Dietary Profile

All field studies indicate that Indri indri is highly folivorous with the majority of its feeding time spent on immature foliage. At Mantadia, 72.3% of feeding time was devoted to immature leaves with a reduced emphasis on fruit seeds/whole fruits (16.4%) and flowers (6.7%) (Powzyk, 1997; Powzyk and Mowry, 2003). Indri observations at Betampona yielded similar results: 73.4% of total feeding records were on immature foliage, followed by 8.2% on fruit/fruit seeds and 5.3% on flowers (Britt et al., 2002). Pollock (1977) reported 34.3-43.8% of feeding time at Analamazaotra on unknown plant parts, yet when food items were identified, the majority were on leaves (32.4-37.0%), followed by fruits (23.8-26.4%) and flowers (0.0-2.3%).

Other notable items in Indri indri's diet were galls (1.37%) and other plant parts (3.22%), including bark, stems, leaf petioles, and new branch tips (Powzyk, 1997). Plant galls were a much sought after food item at Mantadia for Indri, but were more ephemeral in their availability than either fruit or flowers. A plant gall is a tumorous growth of cells typically initiated by a microscopic insect (or a bacterium or fungus), which then feeds on the nutritious tissue (i.e., amino acids) (Koyama et al., 2004). Indri likely consumes galls for the same vital nutrients. Indri's consumption of plant galls and fruit were nearly indistinguishable from one another because of similarities in the shapes and handling of these items. Confirmation of gall feeding was only made after collecting gall-infested foliage directly from a food tree (Powzyk, 1997).

Overall, phenological monitoring at the Mantadia site showed that palatable immature leaves were both available and abundant year round for Indri, as were palatable fruit and flowers, albeit at comparatively lower levels (Figure 2) (Powzyk, 1997; Powzyk and Mowry, 2003).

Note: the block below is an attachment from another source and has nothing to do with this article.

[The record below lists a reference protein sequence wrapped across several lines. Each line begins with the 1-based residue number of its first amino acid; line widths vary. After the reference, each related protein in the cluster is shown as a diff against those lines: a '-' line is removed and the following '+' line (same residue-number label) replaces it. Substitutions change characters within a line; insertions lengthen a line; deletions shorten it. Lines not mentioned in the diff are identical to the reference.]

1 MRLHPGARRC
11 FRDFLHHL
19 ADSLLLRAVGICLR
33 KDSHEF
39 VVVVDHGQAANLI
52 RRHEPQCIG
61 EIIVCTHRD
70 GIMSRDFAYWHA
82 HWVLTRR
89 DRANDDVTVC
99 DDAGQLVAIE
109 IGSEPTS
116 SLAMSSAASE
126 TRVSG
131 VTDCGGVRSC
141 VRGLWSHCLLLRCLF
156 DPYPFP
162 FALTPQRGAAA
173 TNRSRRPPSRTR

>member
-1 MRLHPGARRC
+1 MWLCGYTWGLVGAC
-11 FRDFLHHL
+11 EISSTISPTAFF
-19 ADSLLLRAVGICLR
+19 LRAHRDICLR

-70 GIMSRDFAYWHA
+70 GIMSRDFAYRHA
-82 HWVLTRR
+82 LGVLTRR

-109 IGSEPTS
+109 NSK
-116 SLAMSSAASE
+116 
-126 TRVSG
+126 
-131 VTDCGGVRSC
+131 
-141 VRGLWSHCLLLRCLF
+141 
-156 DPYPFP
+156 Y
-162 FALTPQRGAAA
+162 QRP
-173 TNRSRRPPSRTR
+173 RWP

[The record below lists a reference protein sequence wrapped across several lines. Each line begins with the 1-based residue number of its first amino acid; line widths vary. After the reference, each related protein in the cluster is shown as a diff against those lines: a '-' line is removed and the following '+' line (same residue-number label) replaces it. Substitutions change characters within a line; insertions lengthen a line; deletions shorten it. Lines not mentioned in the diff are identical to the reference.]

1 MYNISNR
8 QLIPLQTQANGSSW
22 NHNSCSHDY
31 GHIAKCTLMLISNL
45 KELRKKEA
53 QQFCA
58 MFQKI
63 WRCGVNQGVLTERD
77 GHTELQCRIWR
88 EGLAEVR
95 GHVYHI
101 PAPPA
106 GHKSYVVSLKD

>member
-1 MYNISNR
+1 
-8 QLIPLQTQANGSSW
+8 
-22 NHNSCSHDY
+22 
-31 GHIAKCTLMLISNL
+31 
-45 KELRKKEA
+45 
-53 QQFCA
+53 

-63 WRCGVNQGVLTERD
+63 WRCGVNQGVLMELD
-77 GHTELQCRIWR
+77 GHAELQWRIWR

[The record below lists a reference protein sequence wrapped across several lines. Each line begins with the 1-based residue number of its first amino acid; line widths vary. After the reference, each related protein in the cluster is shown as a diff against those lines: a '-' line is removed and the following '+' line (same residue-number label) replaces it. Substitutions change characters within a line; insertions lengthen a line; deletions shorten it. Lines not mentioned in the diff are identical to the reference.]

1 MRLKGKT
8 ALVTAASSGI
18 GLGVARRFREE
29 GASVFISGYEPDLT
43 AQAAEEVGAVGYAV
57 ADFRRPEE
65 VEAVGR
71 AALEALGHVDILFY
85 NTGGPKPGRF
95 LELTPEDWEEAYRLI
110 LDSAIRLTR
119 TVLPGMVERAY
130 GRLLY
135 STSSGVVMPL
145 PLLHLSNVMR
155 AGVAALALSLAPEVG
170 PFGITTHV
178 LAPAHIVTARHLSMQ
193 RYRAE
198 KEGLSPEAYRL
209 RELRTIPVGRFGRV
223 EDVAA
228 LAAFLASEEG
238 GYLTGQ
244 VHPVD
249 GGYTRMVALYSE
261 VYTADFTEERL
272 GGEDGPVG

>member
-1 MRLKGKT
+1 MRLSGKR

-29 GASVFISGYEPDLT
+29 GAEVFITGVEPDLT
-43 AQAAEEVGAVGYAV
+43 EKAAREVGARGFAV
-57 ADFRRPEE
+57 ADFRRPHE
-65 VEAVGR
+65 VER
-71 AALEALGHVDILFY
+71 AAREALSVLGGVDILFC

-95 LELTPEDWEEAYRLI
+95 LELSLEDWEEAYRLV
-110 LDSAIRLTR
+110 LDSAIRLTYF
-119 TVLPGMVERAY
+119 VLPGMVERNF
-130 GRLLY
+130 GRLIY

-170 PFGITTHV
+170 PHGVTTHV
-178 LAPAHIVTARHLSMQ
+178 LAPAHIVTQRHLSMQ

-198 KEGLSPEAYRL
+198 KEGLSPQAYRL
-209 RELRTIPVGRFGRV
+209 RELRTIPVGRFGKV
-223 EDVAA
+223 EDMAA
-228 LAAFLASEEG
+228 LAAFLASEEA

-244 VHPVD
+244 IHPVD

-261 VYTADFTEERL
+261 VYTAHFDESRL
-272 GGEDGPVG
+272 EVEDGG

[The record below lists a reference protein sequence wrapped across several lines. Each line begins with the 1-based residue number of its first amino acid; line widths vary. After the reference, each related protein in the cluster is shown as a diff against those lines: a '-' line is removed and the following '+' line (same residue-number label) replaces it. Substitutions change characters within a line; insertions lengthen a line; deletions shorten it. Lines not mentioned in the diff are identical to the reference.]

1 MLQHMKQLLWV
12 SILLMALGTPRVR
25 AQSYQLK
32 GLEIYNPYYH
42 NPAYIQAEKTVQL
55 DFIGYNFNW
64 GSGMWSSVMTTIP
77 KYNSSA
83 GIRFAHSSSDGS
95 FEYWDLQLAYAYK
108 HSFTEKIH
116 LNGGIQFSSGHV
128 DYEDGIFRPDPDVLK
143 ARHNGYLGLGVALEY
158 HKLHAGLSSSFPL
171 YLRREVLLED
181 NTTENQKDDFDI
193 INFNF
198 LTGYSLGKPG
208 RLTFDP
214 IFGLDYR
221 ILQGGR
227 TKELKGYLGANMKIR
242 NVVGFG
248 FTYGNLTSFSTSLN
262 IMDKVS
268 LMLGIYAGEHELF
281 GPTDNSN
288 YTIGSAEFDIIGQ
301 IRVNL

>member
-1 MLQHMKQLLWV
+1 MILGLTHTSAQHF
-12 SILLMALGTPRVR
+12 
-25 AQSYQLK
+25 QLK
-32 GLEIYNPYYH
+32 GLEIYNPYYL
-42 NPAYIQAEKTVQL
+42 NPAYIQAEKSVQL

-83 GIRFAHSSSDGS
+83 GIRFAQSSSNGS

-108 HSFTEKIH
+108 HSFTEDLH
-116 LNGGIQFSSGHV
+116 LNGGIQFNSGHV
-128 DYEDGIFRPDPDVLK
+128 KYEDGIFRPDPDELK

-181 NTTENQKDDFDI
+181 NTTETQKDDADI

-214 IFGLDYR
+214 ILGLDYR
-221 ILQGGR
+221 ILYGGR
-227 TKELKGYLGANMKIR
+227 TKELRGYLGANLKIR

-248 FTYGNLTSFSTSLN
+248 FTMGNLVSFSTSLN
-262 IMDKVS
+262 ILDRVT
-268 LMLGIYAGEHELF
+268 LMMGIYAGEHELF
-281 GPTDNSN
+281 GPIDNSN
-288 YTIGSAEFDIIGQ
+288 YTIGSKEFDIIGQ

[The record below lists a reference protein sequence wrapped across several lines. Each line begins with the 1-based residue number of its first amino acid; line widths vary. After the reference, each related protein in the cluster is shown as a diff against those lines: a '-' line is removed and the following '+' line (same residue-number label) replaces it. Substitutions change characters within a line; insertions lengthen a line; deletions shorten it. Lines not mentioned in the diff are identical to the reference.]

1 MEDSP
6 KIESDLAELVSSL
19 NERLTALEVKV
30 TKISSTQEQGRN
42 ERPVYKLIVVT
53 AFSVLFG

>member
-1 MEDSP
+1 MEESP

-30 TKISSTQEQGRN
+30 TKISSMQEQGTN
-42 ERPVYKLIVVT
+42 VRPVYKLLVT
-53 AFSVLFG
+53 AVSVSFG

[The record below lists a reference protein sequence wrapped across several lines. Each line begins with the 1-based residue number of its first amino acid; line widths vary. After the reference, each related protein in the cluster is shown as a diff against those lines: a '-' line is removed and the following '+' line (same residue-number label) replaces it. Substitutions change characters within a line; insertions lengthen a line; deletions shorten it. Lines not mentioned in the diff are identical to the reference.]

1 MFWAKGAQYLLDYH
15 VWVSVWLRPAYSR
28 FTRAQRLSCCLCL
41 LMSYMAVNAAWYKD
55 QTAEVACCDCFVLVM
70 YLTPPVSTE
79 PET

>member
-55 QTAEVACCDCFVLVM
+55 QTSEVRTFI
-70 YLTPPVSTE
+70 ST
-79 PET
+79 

Indri indri did consume mature leaves, although their contribution to the annual diet varied between research sites. At Betampona, 7.2% of total feeding records were on mature leaves (Britt et al., 2002), while Indri at Mantadia ate mature foliage just 1.4% of feeding time (Powzyk, 1997). Although not a major food constituent, Mantadia Indri fed on mature foliage from 12 different plant species, including "kijiabonaka" (Symphonia fasciculate, Clusiaceae) whose mature leaves were so thick and crunchy, they mimicked the sounds of fruit consumption (Powzyk, 1997). In contrast, Betampona Indri consumed mature leaves from 25 different plant species, with peak consumption in April and October when young leaf availability was reduced (Britt et al., 2002). It is unclear whether this disparate finding is due to observer differences in the classification of mature foliage, or differences in available food items within a forest type. Nevertheless, Indri in Betampona appeared to rely more heavily on mature leaves than Indri at other study sites.

An unusual food item consumed by Indri indri at both Mantadia and Betampona was tree bark. Indri consumed bark at Mantadia 2.86% of the total feeding time a a

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